The short introduction, in which designing is portrayed as a synthesis of knowledge, skill and evocation, immediately sets the epic tone of the entire book. Designing is conceived as an adventurous journey on the high seas: ‘The first two, knowledge and skill, are essential qualities on the journey, knowledge of the weather and the stars, skill to keep the vessel on course. Evocation, however, allows us to visualize travelling west to reach India without falling off the edge of the world’. After this introduction the approach is expounded by reference to sixteen topics. The order in which these topics are presented appears to be random. They are not even always presented in the book in the same order. But like a screenplay they certainly manage to tell a story. It seems no accident that the open series is unashamedly launched by the topic ‘Sculpture’, acting like a powerful overture. ‘Architecture is the expression of great weight using sculpture as a tool.’ This statement is followed by a number of black-and-white illustrations of various projects selected from their own work, each accompanied by explanatory notes. The series concludes with an extensive report, in colour, of a single project appropriate to the particular topic, in this case ‘A hinge in the IJ’, a group of residential tower blocks in Amsterdam, dating from 1994. The same arrangement is repeated systematically for each topic. Under the heading ‘Weight’, towards the end of the work, a further look is taken at ‘the violence of gravity with a dramatic beauty’. There are paradoxes aplenty, but each is treated with an appropriate lightness of touch. ‘The trick is not to take these associations literally but to use them to generate possible materials and ambiences,’ as the authors observe in relation to the Walter Bos complex in Apeldoorn, dubbed by them ‘James Bond in an underground temple’. Surprisingly enough, the last topic, ‘Texture’, presents the five ‘sphinxes’ in Huizen, volumes dating from 1995, whose strength makes one almost completely forget their texture. The topic ‘Use’ shows us ducks playing in the reservoir at the fire station in Breda, an unexpected event: ‘Life has made unexpected inroads into the daily use of this fire station, where the tough-guy image of leather jackets mixes with the fluffiness of white down…’.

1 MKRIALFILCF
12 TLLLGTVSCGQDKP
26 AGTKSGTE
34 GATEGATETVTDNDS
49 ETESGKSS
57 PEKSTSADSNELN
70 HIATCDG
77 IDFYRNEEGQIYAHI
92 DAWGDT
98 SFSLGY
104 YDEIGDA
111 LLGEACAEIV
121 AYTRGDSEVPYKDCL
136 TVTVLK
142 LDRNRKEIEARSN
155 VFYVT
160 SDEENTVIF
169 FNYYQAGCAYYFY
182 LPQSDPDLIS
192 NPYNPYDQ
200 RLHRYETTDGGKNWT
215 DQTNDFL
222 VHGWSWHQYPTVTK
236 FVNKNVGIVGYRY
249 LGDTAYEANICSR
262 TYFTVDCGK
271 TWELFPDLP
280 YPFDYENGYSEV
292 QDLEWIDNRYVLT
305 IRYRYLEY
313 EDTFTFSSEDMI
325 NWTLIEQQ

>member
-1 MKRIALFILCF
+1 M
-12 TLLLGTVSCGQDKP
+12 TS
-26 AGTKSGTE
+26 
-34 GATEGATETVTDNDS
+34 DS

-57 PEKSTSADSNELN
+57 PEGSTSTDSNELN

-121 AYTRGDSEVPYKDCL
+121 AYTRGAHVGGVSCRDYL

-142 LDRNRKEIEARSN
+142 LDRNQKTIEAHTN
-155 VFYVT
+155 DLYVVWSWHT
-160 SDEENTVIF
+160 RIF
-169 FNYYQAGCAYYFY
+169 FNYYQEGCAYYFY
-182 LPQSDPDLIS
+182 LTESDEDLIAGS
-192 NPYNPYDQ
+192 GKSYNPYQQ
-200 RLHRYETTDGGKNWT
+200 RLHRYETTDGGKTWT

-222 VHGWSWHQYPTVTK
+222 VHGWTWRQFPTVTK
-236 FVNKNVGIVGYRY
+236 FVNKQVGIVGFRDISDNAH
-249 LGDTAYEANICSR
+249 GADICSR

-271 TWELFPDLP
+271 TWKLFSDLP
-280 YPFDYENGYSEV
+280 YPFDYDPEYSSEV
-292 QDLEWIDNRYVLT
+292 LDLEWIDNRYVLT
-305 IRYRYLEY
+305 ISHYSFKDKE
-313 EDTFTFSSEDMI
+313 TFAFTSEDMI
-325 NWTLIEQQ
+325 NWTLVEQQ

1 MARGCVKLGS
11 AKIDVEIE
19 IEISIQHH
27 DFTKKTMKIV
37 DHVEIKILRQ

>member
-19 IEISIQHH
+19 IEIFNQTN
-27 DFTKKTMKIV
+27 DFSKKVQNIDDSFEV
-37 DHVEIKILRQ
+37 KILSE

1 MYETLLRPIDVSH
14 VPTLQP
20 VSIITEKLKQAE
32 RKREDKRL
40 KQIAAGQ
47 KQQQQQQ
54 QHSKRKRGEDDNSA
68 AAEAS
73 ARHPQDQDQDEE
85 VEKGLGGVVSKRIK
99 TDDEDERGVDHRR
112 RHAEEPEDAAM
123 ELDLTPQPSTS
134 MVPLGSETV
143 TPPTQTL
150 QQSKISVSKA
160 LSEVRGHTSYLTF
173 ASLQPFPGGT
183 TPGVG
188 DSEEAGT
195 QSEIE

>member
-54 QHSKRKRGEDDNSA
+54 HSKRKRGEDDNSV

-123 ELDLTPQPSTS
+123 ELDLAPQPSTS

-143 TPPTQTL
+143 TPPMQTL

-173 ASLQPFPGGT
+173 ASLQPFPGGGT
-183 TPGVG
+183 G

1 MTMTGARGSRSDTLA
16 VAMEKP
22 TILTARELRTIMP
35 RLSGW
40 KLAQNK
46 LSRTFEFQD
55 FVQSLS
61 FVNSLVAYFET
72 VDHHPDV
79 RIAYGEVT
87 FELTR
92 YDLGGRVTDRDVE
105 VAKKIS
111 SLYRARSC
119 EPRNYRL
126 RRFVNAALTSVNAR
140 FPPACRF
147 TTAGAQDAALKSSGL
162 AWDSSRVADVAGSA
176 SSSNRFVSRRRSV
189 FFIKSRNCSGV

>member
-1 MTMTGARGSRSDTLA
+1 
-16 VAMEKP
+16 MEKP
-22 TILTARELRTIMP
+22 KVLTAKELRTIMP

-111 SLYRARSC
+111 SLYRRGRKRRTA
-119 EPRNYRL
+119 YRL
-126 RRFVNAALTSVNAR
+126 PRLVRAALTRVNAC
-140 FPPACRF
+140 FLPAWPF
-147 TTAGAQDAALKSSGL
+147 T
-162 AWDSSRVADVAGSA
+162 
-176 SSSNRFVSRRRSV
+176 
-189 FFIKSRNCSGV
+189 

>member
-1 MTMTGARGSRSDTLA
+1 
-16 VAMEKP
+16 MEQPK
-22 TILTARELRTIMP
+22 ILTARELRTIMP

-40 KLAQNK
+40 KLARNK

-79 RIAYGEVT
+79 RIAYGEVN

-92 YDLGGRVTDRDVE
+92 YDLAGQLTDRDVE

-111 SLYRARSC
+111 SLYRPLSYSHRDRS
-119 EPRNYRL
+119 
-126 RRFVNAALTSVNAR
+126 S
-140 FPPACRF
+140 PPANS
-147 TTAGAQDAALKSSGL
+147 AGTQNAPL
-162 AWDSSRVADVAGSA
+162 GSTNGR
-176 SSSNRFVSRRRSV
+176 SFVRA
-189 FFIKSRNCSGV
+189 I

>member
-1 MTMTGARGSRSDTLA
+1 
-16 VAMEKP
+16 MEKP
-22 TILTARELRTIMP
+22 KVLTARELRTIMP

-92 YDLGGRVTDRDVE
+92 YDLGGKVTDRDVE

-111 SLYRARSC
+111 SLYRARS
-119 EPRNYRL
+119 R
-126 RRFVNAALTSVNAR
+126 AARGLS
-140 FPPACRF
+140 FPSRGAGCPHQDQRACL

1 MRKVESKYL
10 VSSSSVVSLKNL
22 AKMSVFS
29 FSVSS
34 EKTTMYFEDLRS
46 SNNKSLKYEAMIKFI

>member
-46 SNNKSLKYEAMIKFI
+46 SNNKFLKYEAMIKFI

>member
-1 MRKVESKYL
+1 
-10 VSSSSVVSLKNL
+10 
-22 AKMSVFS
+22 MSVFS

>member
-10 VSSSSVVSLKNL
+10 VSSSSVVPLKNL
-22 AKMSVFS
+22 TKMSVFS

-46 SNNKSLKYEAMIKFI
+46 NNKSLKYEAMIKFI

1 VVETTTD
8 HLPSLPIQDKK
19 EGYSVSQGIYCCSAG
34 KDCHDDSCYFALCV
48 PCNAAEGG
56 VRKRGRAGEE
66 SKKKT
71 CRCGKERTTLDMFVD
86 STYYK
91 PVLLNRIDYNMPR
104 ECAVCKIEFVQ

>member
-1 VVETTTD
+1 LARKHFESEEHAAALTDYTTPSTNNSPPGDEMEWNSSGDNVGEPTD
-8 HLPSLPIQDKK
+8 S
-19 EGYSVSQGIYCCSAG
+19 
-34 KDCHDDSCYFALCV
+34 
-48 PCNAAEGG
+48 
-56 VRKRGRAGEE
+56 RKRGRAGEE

Thus, the whole composition of the book is refined. The architect/authors are present in the last details, but invisibly, remotely. The reader becomes involved in the making of the work, and this keeps everyone spellbound. At no time does the book suggest a standard book of photographs. Here architecture is not reduced to a photographic contingency. The issue, in the way the book is put together as much as in the book itself, is clearly the experience of a building, its existence in its most concrete form, its physical manifestation, where manifestation is used in the sense of bringing forth an intrinsic reality. That is probably also the reason why the authors make such sparing use of abstract aids like floor plans or cross-sections, whose importance the book emphasises quite clearly, though in other ways.

The book’s approach seems to be the right one to explain the work and to get inside it. But the book is also slightly misleading. In the end, the quality of the dish depends not just on its composition, but on the way in which ingredients are used. Neutelings and Riedijk prove to be evocative cooks. Jamie Oliver’s bravura pales by comparison.

Geert Bekaert